The Challenges of Distributed-team Work

This morning was my last day in rural Washington State.  After discussing notes for this post on Facebook from the (truly wonderful) Portland Airport this morning, I’m writing this up on the ground back at Stanford.

So what does rural Washington have to do with EPIC?  Well, we passed an interesting milestone a few months ago.  We now have more than ninety colleagues around the world working on EPIC.

That’s incredibly exciting, and deeply encouraging to me.  But the milestone I’m referring to is this:  Except for the occasional conference, no matter who we are, what our role, or where we are…

…from here on out, most of us will always be somewhere else.

This means the center of gravity, and the locus of project control and leadership, has shifted from Stanford, to being globally distributed.  And this means that we at Stanford are beginning to transition from a central, lead role, to a role of

a) supporting a widely dispersed community of passionately committed colleagues, and

b) preparing to support a global network of university, government, business, and NGO partners.


So, one of my goals for the last three weeks was to learn how it feels to work remotely as part of EPIC’s globally dispersed team.

Answer?  Not good.

Distributed teamwork is tough, especially in the early stages of a new, ambitious, complex project.  And while the connection tools are better than ever, things like Skype, streaming video, and WebEx are just good enough to make you really aware of how much you’re missing by not actually being in the same room as your colleagues.

Some conclusions:

1.  Low bandwidth tools (like email lists, chat, and wikis) are actually better for getting real work done on a distributed team–tho they need more upfront thought and effort than just talking to your coworker face to face.

2.  But doing #1 well actually creates its own problem.  Filtering the ensuing message traffic is its own daunting issue.

We’re taking a first shot at addressing this by moving our generic Google group to an apps powered list — This will allow us to create sub-lists by team focus, which will enable project members to subscribe only to the lists relevant to the teams they are on, and not have to see traffic from the entire organization.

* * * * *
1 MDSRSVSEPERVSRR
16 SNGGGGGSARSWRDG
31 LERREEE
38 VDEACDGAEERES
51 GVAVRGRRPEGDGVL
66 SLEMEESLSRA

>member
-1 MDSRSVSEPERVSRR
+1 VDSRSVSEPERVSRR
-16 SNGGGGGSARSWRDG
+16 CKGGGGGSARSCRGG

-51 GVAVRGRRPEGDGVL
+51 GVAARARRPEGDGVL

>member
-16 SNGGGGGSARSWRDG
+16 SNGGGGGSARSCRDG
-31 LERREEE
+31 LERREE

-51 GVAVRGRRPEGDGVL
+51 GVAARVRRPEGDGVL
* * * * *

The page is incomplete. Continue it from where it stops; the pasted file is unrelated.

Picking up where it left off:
At the same time, this will improve the transparency and very high trust environment so basic to our work, because all EPIC members will be able to go see anything anyone is doing, in any part of the organization, at any time.

3.  We have to put much more effort into ensuring that our colleagues around the world are as much or more at the center of the project than we are at Stanford.

4.  Having said all that …after three weeks of feeling very disconnected, yet seeing how the work has forged ahead while I’ve been gone, it’s even clearer to me –my team is an amazing group of committed, determined, very smart people, and I’m more grateful for them than ever.

Thanks, you guys!

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  • Avdi Grimm  On October 18, 2010 at 12:33 pm

    Managing dispersed teams is hard. It was recognition of that fact that led me to create Wide Teams, a website devoted to the topic of dispersed teams and remote work. There are HOWTOS and articles on best practices there, as well as podcast interviews with people who have already made the transition that you are making now. Trust me, you’re not alone in this! I hope you will find some of these resources helpful as you adapt to working in a dispersed team. Best of luck to you!


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